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Young Vietnamese scientist builds robotic arm for the disabled

Young Vietnamese scientist builds robotic arm for the disabled

Monday, February 07, 2022, 14:08 GMT+7
Young Vietnamese scientist builds robotic arm for the disabled
This supplied photo displays the neuroprosthetic arm developed by a team in which Dr. Nguyen Anh Tuan is one of the lead researchers.

For more than a decade, Dr. Nguyen Anh Tuan, who now works at the University of Minnesota in the U.S., has been researching a single topic: the development of a chip and associated technology to support a robotic arm that helps the disabled regain a true sense of touch.

To many fans of science movies like Star Wars, robotic arms may be an old fairy tale.

For technology scientists like Dr. Tuan, what he has researched and accomplished over the past decade is only a modest fraction of what was shown in science films decades ago.

Lucky to explore passion early

Born in 1992, he admits that he knew what his passion was as a young student.

Tuan was also fortunate to study with Prof. Yang Zhi when he was teaching at the National University of Singapore (NUS).

Yang found the Vietnamese man to have a lot of potential as a researcher, even though he was only a freshman, and invited him to work in his laboratory.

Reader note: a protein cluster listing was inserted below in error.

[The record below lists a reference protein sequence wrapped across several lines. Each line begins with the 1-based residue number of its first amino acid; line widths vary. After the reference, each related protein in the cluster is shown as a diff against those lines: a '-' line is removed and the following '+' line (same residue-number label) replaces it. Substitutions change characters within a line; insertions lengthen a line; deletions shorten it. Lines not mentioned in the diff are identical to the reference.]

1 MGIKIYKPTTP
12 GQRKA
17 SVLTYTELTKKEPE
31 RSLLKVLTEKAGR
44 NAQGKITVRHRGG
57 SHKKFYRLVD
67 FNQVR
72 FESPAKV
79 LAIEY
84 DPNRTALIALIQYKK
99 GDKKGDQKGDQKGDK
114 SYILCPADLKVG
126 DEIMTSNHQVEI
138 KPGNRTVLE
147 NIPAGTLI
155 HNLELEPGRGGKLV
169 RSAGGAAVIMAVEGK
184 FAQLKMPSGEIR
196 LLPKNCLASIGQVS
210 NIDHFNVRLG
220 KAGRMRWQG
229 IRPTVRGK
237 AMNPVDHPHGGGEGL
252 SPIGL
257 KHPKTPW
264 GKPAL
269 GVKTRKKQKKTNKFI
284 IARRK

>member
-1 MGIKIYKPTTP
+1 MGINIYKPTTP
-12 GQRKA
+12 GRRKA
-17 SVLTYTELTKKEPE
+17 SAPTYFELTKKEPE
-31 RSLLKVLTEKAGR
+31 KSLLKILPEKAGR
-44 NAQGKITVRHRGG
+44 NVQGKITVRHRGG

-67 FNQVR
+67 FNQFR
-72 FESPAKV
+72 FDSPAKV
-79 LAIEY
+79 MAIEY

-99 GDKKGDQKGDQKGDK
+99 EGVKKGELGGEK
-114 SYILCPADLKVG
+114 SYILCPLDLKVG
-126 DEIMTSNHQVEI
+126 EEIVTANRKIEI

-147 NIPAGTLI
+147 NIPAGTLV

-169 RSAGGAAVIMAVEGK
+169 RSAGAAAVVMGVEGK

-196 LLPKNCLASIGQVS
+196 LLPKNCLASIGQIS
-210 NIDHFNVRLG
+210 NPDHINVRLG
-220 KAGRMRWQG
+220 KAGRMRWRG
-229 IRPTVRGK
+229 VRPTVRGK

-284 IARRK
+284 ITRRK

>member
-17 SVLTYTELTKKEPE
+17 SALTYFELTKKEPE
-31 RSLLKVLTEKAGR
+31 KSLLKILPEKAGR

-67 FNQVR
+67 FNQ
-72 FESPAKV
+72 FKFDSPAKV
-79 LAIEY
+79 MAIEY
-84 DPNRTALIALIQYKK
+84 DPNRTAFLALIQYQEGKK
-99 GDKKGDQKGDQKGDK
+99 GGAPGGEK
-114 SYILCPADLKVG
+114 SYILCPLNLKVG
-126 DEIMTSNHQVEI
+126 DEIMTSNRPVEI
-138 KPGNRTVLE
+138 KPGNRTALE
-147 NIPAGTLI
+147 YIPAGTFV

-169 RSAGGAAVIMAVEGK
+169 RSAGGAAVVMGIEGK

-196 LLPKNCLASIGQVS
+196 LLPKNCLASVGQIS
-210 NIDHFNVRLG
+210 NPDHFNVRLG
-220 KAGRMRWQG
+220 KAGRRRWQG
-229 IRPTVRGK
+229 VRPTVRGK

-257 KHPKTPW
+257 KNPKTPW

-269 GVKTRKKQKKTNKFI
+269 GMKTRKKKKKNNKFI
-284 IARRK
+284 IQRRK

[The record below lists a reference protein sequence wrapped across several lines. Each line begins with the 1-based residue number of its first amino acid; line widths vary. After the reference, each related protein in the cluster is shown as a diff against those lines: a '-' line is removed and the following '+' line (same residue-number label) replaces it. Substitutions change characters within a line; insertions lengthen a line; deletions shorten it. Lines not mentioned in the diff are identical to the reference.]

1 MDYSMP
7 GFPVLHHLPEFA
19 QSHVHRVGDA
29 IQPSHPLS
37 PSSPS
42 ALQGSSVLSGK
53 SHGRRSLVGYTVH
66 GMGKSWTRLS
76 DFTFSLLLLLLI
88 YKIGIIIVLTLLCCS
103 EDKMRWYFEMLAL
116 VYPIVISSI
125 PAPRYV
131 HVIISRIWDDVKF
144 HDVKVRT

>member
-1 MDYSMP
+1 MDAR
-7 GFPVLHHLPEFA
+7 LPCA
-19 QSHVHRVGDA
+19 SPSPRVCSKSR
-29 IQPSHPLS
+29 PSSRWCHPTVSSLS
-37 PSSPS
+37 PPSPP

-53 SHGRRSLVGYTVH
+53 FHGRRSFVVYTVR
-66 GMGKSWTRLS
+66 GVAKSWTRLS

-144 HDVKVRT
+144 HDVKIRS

Both Prof. Yang and Dr. Tuan strongly believe that they can develop a possible interface that connects a person's brain to computers, thanks to the brain and neurological signals.

If their idea proves successful, it would usher in a new era of linking humans and computers in unimaginable ways.

The topic was covered in some key parts of Tuan's doctoral thesis and he was able to win the most outstanding doctoral thesis award from the National University of Singapore in 2014 and the same award later at the University of Minnesota in 2021.

While studying at NUS, Tuan and his colleagues managed to develop a chip processor that can both read brain signals and stimulate nerve tissue. They could also figure out the new algorithms that process brain signals effectively. 

The combination between the chip and the new algorithms creates a two-way neural interface that connects human neural tissue and computers. This is an important technological area of the ambitious project to develop a robotic arm.

In other ways, they have created an AI-based system that translates the electrical information from the nerves into commands for executing the appropriate arm, hand, and finger movements built into the arm, according to Nvidia's website.

Dr. Tuan and other collaborators in Prof. Yang's lab firmly believe that one day they will be able to make a robotic arm that will restore a natural sense of touch to disabled people who have lost their arm or arms for some reason.

Although it may not be in the near future, they are confident in their ability to make it work. 

Profile photo of Dr. Nguyen Anh Tuan (photo by Dr. Nguyen Anh Tuan)

This supplied photo shows Dr. Nguyen Anh Tuan.

The first of its kind

Despite the significant achievements, both Prof. Yang and Dr. Tuan are not satisfied. The two do not want their scientific research to remain on paper forever, but to do some good for the community after all.

After many discussions between them, Prof. Yang decided to return to the U.S. in 2015 to find a new path for their research and application.

He did not come back alone. Dr. Tuan became a postdoctoral fellow in the department of biomedical engineering at the University of Minnesota and joined Yang's lab at Minnesota State University in 2016 to further realize their dream of a robotic arm.